Marumoto also observes: ‘In a sense, Kalakaua’s diary is a tourist’s diary. However, it is more than that. In it Kalakaua emerges as an educated man with catholic knowledge of human affairs, a monarch thoroughly versed in royal etiquette and comfortably at home with his peer, and a man deeply affected by kindnesses extended to him.’ He concludes his paper with this: ‘The events which are recorded in Kalakaua’s diary did not bring about any result of lasting consequence. They merely added some romantic touch, and thus provided a fascinating and intriguing vignette, to early Hawaii-Japan relations.’ Here are several extracts from Kalakaua’s diary as found in Marmot’s paper.
4 March 1881
‘We arrived in Yokohama at 8 a.m. March 4th 1881. Having had a passage of 24 days from San Francisco weather heavy most of the way. . . . The harbor was studded with vessels of different nationalities War and Merchant vessels. . . . Those having saluting batteries fired 21 guns each Japanese Russian and French. Two Japanese Officers in uniform boarded the Oceanica waited for the arrival of the Admiral. Then came Mr. R. W. Irwin Acting Hawaiian Consul General with Mr. D. W. Stevens Secretary to the American Legation immediately followed. . . . After breakfast Mr. Irwin announced the arrival of Commissioners from the Emperor to receive us and after the presentation of the members consisting of Junii Hachisuka Ex Daimio, Mr. Ishabashi Secretary Foreign Department Vice Governor Isogi of Kanagawa and Admiral Natamuta of the Imp. Jap. Navy we left the ship amid the hearty cheers of the Officers Passengers and Crew of the ‘Oceanica’. The Admiral’s launch conveying us to the Admiralty Office Landing, where we were met by other Deputations sent by the Emperor to receive us. . . . On landing, a Detachment of soldiers and marines paid the usual honors, the Marine Band playing the Kamehameha Hymn or Hawaiian National Anthem. After a short detention of an hour in receiving the presentations of the Naval Officers of the Japanese fleet in the harbor, we drove to the Emperor’s Marine Resident Junii Hachisuka escorting us in the first carriage and the others of the party following in the second and third carriages.
At 11 1/2 a.m. His Imperial Highness Prince Higashifushiminomiya arrived, welcoming us in the name of the Emperor as his guest. Arrangements was [sic] then made for our reception by the Emperor of Japan to take place the next day Saturday the 5th.’
7 March 1881
‘Early at 9 1/2 H. I. H. escorted us to the Arsenal. General Oyama Gan General Murata were presented and with them we were lead to the various departments. Guns of the most improved patterns were orderly placed on racks in tiers from the ground to the Sealing as well as the upper second story. We went through the machinery, gun & cartridge Rooms and small gun factories, where they were making a new gun of their own invention. The piece was somewhat similar to the Hotchkiss American small arm and the test of the Arm showed great precision with low trajectory. . . . The breech lock is simple containing but 5 pieces to the whole mechanism.’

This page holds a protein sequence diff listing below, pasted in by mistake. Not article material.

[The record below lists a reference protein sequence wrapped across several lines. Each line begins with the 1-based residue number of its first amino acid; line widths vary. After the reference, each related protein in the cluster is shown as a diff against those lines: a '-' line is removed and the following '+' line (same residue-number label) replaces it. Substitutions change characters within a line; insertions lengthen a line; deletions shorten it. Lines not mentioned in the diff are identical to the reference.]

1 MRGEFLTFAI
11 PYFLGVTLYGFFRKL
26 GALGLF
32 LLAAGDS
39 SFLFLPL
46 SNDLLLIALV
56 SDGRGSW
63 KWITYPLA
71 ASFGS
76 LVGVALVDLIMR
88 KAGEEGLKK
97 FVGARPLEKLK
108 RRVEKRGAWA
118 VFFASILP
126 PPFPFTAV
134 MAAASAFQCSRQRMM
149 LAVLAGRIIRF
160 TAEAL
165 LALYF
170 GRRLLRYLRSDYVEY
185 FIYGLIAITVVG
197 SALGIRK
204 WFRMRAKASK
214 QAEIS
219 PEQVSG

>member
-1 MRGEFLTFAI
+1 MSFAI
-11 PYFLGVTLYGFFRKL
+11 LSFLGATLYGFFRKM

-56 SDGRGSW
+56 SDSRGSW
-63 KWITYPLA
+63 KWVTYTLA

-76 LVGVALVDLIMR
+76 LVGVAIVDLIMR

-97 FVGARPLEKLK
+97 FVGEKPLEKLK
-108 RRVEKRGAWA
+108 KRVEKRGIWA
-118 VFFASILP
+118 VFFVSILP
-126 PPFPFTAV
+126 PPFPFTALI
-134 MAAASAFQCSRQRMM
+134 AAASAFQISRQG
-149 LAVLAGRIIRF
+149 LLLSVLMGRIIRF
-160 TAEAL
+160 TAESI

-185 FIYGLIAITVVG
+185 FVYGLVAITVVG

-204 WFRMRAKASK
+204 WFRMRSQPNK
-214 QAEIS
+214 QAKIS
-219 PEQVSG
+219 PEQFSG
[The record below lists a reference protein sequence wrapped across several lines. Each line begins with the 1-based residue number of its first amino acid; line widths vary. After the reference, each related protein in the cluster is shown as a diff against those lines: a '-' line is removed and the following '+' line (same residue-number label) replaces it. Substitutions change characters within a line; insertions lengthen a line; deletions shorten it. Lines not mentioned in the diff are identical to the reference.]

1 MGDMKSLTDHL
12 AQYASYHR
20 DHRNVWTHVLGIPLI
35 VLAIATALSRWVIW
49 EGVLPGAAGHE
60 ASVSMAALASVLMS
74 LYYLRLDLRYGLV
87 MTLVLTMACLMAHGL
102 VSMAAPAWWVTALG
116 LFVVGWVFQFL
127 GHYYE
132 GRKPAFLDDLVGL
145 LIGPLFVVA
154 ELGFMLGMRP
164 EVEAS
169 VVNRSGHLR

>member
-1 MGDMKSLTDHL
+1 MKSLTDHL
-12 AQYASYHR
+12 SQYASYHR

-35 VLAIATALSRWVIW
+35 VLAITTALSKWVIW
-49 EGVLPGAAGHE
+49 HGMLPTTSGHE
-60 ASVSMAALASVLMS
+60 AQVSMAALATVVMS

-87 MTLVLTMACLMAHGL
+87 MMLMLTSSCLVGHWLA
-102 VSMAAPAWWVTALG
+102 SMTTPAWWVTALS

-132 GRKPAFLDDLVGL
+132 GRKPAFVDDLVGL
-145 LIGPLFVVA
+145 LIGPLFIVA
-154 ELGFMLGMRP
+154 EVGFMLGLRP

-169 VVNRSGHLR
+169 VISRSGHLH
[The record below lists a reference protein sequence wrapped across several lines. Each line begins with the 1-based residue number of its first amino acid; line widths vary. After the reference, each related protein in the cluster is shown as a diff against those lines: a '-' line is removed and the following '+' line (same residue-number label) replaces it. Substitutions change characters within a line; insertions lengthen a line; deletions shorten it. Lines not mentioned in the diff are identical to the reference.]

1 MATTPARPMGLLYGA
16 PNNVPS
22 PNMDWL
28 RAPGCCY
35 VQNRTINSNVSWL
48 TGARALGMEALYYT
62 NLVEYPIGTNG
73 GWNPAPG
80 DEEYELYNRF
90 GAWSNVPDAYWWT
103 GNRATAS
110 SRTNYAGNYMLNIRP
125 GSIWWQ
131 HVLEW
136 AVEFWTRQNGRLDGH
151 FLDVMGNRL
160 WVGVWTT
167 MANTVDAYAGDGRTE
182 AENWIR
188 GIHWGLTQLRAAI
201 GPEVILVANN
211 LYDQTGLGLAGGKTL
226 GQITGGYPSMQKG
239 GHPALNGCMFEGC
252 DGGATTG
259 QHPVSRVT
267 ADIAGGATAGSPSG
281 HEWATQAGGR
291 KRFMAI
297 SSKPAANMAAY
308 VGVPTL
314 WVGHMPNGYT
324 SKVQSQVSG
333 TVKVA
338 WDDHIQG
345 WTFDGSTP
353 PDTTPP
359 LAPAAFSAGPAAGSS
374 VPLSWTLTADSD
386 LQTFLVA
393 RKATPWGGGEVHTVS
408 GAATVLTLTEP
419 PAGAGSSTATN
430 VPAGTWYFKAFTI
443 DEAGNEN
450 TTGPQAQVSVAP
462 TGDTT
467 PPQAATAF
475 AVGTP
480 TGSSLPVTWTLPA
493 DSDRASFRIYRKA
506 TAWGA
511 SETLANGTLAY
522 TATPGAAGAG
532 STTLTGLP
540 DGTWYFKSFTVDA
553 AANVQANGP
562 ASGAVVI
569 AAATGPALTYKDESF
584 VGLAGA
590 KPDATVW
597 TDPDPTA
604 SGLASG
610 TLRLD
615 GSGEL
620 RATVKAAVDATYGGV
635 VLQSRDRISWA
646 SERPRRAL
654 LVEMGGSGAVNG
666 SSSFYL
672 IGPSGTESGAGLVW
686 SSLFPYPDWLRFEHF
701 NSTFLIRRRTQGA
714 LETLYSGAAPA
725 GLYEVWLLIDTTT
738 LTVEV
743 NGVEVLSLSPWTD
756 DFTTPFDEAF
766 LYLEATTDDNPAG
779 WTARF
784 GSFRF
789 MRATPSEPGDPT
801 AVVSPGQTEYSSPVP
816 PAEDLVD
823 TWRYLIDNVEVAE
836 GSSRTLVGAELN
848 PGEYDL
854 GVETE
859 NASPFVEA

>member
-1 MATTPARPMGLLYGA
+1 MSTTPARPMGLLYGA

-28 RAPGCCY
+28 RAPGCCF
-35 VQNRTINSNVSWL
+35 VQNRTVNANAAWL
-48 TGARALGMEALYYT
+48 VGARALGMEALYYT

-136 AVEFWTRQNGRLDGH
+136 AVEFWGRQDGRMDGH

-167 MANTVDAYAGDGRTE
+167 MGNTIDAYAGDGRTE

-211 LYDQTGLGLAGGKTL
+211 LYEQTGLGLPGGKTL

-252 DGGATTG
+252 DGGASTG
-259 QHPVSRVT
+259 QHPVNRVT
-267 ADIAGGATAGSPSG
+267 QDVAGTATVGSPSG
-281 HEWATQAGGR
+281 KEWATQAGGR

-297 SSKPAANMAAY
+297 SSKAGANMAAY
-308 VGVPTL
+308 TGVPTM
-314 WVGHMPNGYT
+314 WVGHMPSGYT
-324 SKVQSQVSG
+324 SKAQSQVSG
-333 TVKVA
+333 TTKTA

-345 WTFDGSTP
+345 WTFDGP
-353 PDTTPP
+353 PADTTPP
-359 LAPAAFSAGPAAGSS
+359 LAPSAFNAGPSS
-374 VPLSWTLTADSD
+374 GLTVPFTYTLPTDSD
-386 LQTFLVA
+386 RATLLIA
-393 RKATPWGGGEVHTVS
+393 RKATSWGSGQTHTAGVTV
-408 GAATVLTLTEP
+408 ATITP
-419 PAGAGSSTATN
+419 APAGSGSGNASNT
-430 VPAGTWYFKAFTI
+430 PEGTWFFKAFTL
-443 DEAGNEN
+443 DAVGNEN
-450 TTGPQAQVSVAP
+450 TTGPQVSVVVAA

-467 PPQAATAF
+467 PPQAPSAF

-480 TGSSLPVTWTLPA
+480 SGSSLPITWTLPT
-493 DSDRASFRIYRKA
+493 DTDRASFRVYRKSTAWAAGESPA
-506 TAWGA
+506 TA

13 March 1881
‘The Prince received us in the front entrance of the Building and conducted us to a side room on the left or East Room on the second story. On a small table was placed a floral cushing of white jassimin flowers and the word ALOHA inscribed in the center in large letters made of the Red Cherry blossom. When this rare and precious token of friendship met my eyes, a thrill of gratefulness penetrated my whole frame and only restrained the emotion by the faint exclamation how beautiful.
Within the door, H. I. H. Princess Higashifushiminomiya advanced to welcome us and led me to a sofa near the fire, bade me to sit, she seating herself on my left. Trays of warm tea and cordials were placed before us and through the medium of the interpretation of Mrs. Uyeno the conversation alluding to the inclemency of the weather and other topics, she arose to allow Princess Fushiminomiya and Princess Kitashirakawa to be presented. When Luncheon was announced she arose and offering myself lead her to the table. . . . I sat on Princess left and Prince Fushiminomiya opposite.
When the Roast were brought in His Imperial Highness Prince Higashi arose and proposed my health in a most cordial manner. In arising to reply I was so choked with emotion that I hardly could speak, but in a broken sentence thanked him for his kindness.’